The unwritten agenda for Prince William and Kate's inaugural tour was every bit as onerous as the official nine-day itinerary, and royal observers say the couple's unspoken triumphs may be even more impressive than their obvious public success.
Historians and commentators said the Duke and Duchess of Cambridge's cross-country travels were driven by three main goals — establish themselves as modern representatives of the monarchy, revive popularity for the institution and bring positive publicity to Canada.
In all three areas, they said, the newlyweds surpassed all expectations.
Royal commentator Rafal Heydel-Mankoo said from London that the couple's status as A-list celebrities was established from their first moments on Canadian soil.
Footage aired around the world showed the prince and his bride reacting with awe to the adoring throngs of fans who turned out to welcome them on the trip that was intended to usher them onto the world stage, he said. Tour organizers likely would have empathized with their surprise, he added.
The royal couple's procession through the streets of Ottawa on Canada Day provided enduring images of the tour's success, he said.
“Nobody thought they would get the rapturous reception that they received. It's exceeded all of their expectations,” Mr. Heydel-Mankoo said. “That's evident from the look on Prince William's face when he was blushing as a beet root when they were chanting, ‘Will and Kate! Will and Kate!“’
Mr. Heydel-Mankoo said a second key objective would have been to revitalize the image of the monarchy and strengthen Canada's ties with an institution that hasn't always been held in high esteem.
Carolyn Harris, a royal historian with Queen's University, agreed. The enthusiastic crowds that welcomed William and Kate in locales as diverse as the nation's capital, the heart of francophone culture and the land of the midnight sun speak to the couple's success in achieving that goal, she said.
“There have been concerns about Canada's ongoing relationship with the constitutional monarchy,” she said. “The degree of popularity that the Duke and Duchess of Cambridge enjoy really shows that the institution really has a popular and viable future in Canada.”
Catherine Ellis, a professor of British history at Ryerson University, said the royal couple went to great lengths to show a more modern face of the monarchy.
While she questioned how long the afterglow of the visit would be able to sustain renewed interest in the monarchy, she said William and Kate undoubtedly succeeded in refreshing the image of rigid royal tours of yore.
“The focus has been on the couple's success — their willingness to meet ordinary people, to change their itinerary, to arrive late, to create a less formal, more approachable image for the royal family,” she said. “It certainly hasn't damaged relations with the monarchy at all.”
Canada's global image was entrusted to the royal newlyweds as they worked their way from coast to coast with a massive cadre of foreign media in tow.
Mr. Heydel-Mankoo said scenes of Canada's diverse geographical and cultural attractions, coupled with uplifting images of its residents interacting with the royal couple, represent the best sort of publicity.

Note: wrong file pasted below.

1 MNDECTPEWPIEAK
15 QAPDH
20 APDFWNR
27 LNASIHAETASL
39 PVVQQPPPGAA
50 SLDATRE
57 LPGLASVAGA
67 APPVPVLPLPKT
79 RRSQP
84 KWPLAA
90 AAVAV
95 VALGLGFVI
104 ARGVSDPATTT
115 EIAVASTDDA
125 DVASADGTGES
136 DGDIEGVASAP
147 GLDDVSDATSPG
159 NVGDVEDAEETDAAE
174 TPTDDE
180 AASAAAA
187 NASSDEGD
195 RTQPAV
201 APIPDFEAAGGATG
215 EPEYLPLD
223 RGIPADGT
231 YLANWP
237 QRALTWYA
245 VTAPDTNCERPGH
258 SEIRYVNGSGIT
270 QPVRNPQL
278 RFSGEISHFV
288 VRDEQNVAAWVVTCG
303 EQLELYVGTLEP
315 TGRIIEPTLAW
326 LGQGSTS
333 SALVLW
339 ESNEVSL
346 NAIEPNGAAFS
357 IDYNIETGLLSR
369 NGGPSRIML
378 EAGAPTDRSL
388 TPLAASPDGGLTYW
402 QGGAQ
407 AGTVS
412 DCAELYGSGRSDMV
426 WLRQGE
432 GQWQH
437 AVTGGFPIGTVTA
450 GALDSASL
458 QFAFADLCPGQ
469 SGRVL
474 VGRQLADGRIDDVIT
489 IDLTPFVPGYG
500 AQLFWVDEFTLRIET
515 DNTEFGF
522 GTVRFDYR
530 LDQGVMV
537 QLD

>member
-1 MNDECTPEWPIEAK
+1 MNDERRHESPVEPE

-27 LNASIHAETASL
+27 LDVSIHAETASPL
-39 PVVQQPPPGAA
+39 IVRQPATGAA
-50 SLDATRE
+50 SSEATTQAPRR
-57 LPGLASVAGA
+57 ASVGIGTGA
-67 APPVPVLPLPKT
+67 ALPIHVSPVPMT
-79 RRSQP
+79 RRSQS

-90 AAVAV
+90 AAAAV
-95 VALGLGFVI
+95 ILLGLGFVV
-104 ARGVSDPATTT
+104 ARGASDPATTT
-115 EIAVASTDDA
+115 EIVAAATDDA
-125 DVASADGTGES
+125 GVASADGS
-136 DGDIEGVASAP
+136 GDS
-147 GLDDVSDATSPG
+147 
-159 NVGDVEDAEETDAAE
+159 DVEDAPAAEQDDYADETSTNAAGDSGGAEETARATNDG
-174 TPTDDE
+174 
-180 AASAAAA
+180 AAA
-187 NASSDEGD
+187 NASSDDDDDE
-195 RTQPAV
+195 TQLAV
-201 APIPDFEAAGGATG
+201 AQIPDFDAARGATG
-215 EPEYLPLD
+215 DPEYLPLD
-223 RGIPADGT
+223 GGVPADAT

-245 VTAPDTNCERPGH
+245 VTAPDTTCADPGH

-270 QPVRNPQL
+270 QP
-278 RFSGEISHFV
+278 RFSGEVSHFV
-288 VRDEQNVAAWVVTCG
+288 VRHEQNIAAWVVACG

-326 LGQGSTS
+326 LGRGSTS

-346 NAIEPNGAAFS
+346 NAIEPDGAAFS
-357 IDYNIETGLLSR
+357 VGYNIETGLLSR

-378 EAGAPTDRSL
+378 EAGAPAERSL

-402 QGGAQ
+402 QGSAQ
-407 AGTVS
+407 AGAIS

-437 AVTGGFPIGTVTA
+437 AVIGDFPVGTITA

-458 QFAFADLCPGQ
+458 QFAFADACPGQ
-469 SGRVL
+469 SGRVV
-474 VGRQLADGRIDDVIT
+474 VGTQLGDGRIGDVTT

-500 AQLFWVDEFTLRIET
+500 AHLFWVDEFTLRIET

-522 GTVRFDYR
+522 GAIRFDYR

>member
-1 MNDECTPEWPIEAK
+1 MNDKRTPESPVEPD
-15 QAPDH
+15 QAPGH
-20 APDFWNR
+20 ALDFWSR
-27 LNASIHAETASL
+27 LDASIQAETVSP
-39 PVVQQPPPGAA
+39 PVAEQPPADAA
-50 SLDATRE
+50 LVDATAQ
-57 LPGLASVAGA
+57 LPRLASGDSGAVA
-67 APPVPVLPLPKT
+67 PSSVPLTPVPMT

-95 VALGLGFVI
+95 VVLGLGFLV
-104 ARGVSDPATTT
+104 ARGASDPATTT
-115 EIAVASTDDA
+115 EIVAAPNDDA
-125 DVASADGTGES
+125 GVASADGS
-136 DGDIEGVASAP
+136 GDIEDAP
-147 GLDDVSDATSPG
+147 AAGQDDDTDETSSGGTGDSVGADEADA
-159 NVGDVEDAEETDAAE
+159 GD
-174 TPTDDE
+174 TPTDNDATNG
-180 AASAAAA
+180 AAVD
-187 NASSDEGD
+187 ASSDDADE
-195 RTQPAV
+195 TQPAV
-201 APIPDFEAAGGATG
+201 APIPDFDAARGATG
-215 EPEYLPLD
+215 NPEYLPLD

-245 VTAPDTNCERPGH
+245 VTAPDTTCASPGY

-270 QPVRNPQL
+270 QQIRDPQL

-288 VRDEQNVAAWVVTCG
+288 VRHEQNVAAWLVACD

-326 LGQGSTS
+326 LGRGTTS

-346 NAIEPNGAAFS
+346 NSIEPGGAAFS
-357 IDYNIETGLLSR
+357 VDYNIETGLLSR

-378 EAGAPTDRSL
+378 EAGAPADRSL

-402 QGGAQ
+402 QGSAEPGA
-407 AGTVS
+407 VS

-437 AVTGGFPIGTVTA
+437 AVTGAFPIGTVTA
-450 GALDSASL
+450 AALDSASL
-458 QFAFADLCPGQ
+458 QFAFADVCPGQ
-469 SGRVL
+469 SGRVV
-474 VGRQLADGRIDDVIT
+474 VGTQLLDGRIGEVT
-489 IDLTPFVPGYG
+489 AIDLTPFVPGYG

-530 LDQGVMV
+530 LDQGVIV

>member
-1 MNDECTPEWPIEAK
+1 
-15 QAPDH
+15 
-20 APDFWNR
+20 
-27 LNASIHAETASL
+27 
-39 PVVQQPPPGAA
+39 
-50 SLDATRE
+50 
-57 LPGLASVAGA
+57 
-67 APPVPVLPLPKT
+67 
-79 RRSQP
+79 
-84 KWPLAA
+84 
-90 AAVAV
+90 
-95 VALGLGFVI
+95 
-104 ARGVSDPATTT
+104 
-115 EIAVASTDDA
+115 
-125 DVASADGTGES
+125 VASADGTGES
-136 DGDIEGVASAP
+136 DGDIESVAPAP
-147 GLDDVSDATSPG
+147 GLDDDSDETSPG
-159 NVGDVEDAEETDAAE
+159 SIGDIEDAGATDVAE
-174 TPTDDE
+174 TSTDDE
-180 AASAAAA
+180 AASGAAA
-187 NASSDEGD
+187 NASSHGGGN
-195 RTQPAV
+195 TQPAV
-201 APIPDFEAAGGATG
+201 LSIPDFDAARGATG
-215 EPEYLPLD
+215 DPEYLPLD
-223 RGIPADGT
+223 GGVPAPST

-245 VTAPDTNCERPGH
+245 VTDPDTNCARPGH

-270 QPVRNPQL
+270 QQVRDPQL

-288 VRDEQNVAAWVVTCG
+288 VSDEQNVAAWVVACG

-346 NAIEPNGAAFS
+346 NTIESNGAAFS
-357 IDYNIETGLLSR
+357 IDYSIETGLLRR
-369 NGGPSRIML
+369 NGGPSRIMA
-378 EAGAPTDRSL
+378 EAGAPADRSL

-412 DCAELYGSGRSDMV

“Ignorance about Canadian cities and institutions and geography is abysmal in parts of Europe, so this has been a week-long video for the Canadian tourist board,” he said.
Ellis questioned whether the largely stereotypical images of Mounties in Ottawa, hockey games in Yellowknife and cowboys at the Calgary Stampede would satisfy Canadians who may wish to project a less colonial image to their royal visitors and their global observers.
“I don't know that they've seen a particularly modern face of Canada. They've seen popular images of Canada,” she said. “If it was intended to portray Canada in that light to encourage tourism, it certainly might have worked. But as far as the image to the world, it may not be the image that Canadians want to be top of mind.”
Ms. Harris said such conventional scenes were offset by visits to a Calgary research lab, as well as the more informal sporting events — such as dragon boating in Prince Edward Island — undertaken by the royals.
The organizers' balanced approach to tradition and modernity was reflected in the tour itinerary as well as the way in which the royals engaged with the Canadians they met, she said.
The couple themselves appeared to enjoy the trip, a fact confirmed Thursday in Calgary during William's final speech.
“In 1939, my great grandmother, Queen Elizabeth the Queen Mother, said of her first Tour of Canada with her husband, King George VI: ‘Canada made us'. Catherine and I now know very well what she meant,” he said while sporting jeans and a white cowboy hat.
“Canada has far surpassed all that we were promised. Our promise to Canada is that we shall return.”
Mr. Heydel-Mankoo said the royal couple's evident enjoyment of the visit was the crowning glory on a trip that satisfied all but the most staunch opponents of the monarchy.
“The only people who are going to be upset about this tour are republicans, who must be fuming,” he said.
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